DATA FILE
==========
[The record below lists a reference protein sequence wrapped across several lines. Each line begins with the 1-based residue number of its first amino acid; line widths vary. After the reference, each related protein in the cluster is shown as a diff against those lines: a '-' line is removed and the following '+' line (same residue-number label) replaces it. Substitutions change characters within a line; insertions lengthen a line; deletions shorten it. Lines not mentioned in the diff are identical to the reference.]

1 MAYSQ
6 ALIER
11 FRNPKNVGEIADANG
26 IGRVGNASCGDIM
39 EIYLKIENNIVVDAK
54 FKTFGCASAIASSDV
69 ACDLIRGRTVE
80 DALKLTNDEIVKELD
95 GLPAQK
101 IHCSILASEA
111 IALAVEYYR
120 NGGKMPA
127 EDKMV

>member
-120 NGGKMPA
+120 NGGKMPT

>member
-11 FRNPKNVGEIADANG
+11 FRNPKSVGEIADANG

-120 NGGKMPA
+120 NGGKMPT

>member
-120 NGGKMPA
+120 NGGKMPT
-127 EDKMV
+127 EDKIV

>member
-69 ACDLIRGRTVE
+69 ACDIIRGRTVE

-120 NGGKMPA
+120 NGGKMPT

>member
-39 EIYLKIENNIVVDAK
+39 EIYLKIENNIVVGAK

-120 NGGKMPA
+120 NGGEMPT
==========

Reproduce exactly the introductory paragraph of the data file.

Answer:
[The record below lists a reference protein sequence wrapped across several lines. Each line begins with the 1-based residue number of its first amino acid; line widths vary. After the reference, each related protein in the cluster is shown as a diff against those lines: a '-' line is removed and the following '+' line (same residue-number label) replaces it. Substitutions change characters within a line; insertions lengthen a line; deletions shorten it. Lines not mentioned in the diff are identical to the reference.]